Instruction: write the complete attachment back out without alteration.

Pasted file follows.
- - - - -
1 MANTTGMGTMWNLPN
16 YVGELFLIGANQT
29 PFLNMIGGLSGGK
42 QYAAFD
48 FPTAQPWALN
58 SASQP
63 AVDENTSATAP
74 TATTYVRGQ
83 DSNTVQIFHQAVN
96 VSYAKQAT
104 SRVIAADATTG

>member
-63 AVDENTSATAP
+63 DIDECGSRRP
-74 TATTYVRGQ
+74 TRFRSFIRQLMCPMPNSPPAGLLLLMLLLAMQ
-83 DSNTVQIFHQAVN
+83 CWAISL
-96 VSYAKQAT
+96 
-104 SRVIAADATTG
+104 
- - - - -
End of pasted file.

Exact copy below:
1 MANTTGMGTMWNLPN
16 YVGELFLIGANQT
29 PFLNMIGGLSGGK
42 QYAAFD
48 FPTAQPWALN
58 SASQP
63 AVDENTSATAP
74 TATTYVRGQ
83 DSNTVQIFHQAVN
96 VSYAKQAT
104 SRVIAADATTG

>member
-63 AVDENTSATAP
+63 DIDECGSRRP
-74 TATTYVRGQ
+74 TRFRSFIRQLMCPMPNSPPAGLLLLMLLLAMQ
-83 DSNTVQIFHQAVN
+83 CWAISL
-96 VSYAKQAT
+96 
-104 SRVIAADATTG
+104 